Photography by Mr Bruno Staub | Styling by Mr Dan May
Words by Mr Freddie Campion
Die-hard zombie fans (are there any other kind?) are probably already very familiar with Mr Steven Yeun, aka Glenn, one of a group of survivors navigating a post-apocalyptic zombie wasteland in the FX drama The Walking Dead. What they might not know, however, is that prior to his success with the show (the all-time highest-rated cable drama in the US) the South Korean-born, Michigan-raised Mr Yeun cut his teeth at Chicago's contrastingly more lighthearted The Second City theatre - the legendary improv comedy company responsible for introducing the world to the likes of Messrs Alan Arkin, Bill Murray, Steven Colbert and Ms Tina Fey to name a few.
"I was there with Vanessa Bayer, who is part of Saturday Night Live's current cast," he says. "I remember we used to always try to pitch a sketch about a racist cab driver, but it never worked out."
Speaking from California the day after the premiere of the third series of The Walking Dead in LA, Mr Yeun talks about his days in Chicago, his secret obsession with men's fashion, and, of course, the living dead.
by Aubin & Willis
Considering Glenn is rarely seen out of the same outfit, how do you approach dressing yourself?
I like solids and looking clean, but it's more an architectural thing. I'm kind of just a nut about design. In high school my planner was always filled in and perfectly straight. I guess you could call me OCD.
Are you the same with your hair?
Yes, but because of the show I'm not allowed to cut it. It's the bane of my existence, but it's probably better that way, because otherwise I'd be crazy about it.
Do you have a uniform?
Yes, a grey T-shirt and jeans, with wingtips. I've got to say, I love J.Crew's T-shirts. Right now I'm wearing one of those with a fat, cable-knit cardigan.
What can we expect from Glenn this season?
Without giving away any spoilers, I think it's safe to say this season you'll see a side of him you've never seen before. What's great about Glenn is that it's a growth part as well as a story of a man finding things to live for when the apocalypse comes.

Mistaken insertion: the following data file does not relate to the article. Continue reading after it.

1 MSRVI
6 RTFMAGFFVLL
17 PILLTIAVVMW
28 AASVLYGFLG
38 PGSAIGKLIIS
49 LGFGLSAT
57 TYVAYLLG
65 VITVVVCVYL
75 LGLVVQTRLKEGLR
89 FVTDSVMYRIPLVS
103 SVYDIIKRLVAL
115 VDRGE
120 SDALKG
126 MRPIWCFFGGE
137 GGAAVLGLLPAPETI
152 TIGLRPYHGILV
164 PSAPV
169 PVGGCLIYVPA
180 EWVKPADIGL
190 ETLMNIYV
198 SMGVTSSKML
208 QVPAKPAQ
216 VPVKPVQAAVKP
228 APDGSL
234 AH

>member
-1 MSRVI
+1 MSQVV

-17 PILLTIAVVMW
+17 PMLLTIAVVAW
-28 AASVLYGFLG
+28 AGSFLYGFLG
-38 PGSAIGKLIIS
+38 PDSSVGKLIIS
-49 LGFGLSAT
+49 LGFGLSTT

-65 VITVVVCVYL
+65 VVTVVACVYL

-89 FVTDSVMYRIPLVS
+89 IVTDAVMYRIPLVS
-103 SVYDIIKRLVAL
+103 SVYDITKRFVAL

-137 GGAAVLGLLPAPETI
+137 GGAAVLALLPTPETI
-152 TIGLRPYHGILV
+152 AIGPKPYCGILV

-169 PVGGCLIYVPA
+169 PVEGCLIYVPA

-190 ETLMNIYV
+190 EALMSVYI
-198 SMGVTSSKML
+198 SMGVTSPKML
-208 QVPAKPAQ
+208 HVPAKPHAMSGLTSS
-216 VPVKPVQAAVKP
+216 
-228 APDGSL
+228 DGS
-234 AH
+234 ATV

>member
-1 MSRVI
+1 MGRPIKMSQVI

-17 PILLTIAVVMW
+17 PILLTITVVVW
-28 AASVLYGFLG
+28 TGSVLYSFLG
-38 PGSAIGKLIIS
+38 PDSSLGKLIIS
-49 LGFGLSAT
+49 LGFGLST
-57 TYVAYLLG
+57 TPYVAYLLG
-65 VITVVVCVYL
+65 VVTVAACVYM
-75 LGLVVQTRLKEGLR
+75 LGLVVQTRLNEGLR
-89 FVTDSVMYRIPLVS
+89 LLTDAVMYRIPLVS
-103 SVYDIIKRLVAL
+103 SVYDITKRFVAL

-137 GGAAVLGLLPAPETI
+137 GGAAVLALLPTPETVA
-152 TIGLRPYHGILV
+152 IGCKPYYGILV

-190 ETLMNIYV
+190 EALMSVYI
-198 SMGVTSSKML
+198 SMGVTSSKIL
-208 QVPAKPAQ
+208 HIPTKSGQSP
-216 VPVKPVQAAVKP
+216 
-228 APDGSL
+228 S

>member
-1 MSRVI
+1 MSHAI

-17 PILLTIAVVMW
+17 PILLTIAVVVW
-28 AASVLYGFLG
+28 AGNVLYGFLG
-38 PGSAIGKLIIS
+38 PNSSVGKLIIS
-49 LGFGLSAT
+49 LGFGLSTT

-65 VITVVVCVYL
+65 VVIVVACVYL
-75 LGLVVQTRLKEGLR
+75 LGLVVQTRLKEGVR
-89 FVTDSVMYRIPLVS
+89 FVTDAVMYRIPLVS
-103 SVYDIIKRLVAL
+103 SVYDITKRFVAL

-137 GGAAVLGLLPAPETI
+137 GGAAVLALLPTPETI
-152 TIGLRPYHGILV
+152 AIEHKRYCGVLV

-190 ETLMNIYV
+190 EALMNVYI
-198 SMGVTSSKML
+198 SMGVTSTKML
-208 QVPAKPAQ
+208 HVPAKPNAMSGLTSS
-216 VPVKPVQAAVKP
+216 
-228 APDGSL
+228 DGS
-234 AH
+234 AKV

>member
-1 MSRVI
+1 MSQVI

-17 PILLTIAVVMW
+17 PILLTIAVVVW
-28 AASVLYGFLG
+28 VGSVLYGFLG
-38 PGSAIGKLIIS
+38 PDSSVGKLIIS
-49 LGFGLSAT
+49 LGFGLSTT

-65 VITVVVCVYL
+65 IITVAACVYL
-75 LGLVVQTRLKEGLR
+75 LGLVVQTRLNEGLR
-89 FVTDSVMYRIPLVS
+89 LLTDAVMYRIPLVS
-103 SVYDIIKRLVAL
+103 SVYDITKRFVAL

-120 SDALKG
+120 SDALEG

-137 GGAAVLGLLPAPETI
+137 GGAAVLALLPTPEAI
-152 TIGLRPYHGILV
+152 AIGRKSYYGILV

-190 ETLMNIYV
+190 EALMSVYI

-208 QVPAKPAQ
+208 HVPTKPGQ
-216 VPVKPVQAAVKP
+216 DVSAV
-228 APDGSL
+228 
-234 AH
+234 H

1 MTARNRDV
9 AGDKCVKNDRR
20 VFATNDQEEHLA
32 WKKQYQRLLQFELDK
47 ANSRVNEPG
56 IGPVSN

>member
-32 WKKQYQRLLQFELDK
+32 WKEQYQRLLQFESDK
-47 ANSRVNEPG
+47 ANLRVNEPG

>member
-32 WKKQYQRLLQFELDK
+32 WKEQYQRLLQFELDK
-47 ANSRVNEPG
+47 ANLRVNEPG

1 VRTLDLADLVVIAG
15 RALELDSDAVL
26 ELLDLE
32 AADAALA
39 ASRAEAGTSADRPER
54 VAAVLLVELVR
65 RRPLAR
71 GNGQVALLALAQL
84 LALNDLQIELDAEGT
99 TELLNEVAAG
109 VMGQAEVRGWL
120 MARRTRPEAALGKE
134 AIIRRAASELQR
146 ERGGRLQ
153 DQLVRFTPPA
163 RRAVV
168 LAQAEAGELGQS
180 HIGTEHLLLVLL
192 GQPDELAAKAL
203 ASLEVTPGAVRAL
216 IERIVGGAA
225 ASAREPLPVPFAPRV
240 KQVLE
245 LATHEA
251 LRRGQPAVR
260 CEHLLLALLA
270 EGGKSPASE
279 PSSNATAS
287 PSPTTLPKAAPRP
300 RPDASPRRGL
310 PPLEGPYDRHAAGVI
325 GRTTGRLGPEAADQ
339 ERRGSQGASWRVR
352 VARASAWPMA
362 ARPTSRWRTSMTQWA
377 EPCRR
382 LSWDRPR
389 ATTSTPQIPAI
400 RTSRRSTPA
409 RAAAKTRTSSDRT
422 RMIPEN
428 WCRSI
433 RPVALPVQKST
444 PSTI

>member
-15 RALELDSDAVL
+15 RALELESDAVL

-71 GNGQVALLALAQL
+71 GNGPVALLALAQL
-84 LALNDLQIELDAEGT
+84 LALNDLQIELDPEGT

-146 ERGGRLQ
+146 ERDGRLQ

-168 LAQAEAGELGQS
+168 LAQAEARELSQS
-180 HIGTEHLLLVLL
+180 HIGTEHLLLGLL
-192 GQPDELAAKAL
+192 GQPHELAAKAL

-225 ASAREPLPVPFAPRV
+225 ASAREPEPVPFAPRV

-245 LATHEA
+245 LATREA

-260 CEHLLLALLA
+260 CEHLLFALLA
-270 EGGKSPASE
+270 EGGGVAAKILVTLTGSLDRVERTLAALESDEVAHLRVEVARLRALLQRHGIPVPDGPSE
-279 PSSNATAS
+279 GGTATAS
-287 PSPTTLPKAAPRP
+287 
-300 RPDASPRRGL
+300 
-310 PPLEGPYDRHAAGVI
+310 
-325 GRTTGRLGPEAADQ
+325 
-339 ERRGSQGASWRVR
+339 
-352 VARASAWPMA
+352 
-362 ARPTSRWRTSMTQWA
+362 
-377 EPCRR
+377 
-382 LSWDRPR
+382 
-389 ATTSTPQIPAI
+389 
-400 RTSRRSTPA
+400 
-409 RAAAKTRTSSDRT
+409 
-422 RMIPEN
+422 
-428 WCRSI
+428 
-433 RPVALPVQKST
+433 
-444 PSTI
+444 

How did you get involved with improv and Second City?
I was introduced to it when I joined the improv troupe at the small little arts college I went to. When I got out I was contemplating medical school, but so many of my heroes had been involved with Second City I decided I'd just move to Chicago for two years and see where it took me. I moved out to LA a few years later, in 2009, to act full time, which you can't really do in Chicago.
Mr Yeun attending The Walking Dead season two TV series premiere, LA, October 2011
the zombie killer
Mr Yeun appearing in the promo for the third season of The Walking Dead, September 2012
The third season
From left: Mr David Morrissey, Ms Sarah Wayne Callies, Mr Andrew Lincoln, Mr Norman Reedus, Ms Laurie Holden, Mr Yeun and Ms Lauren Cohan at The Walking Dead Season 3 premiere, LA, October 2012
So it was a positive experience?
Other than what I'm doing now with The Walking Dead, it was the greatest experience of my life. Nothing beats live theatre and comedy. The immediate feedback is one of the most amazing feelings ever. The best thing about it was we weren't getting paid that much - only $90 a show - and because it's Chicago there is no business outside of improv like film or TV, so everyone was there because they loved it.
When did you know the show was a hit?
At first I couldn't really fathom what was going on, and in a way I still can't. We're isolated in Atlanta, so you don't really get an outside perspective. Yesterday I was sitting in my hotel room before the premiere and all of a sudden it hit me that, holy crap, so many people actually watch this.
Do you still do comedy?
I still do improv whenever I can. Mainly at a show called Wet Hands at ImprovOlympic, and whenever my friends from Second City in LA get together. It's hard though, because shooting The Walking Dead means I'm away in Atlanta for a big chunk of the year. I shoot as much comedy as I can, and I write as well. Right now I'm writing a guest column for [Dave Eggers' satirical literary journal] The Believer, and I'm also working on a screenplay, which feels like it will never get done.
Why does comedy have so much appeal?
It's my roots. I see comedy as more of a challenge. You can stick drama in comedy, but putting comedy in drama isn't so effective. Actually, if we find we have a laugh in The Walking Dead, the tone doesn't fit and you have to kill it.
The Walking Dead is currently showing on Sundays in the US on AMC.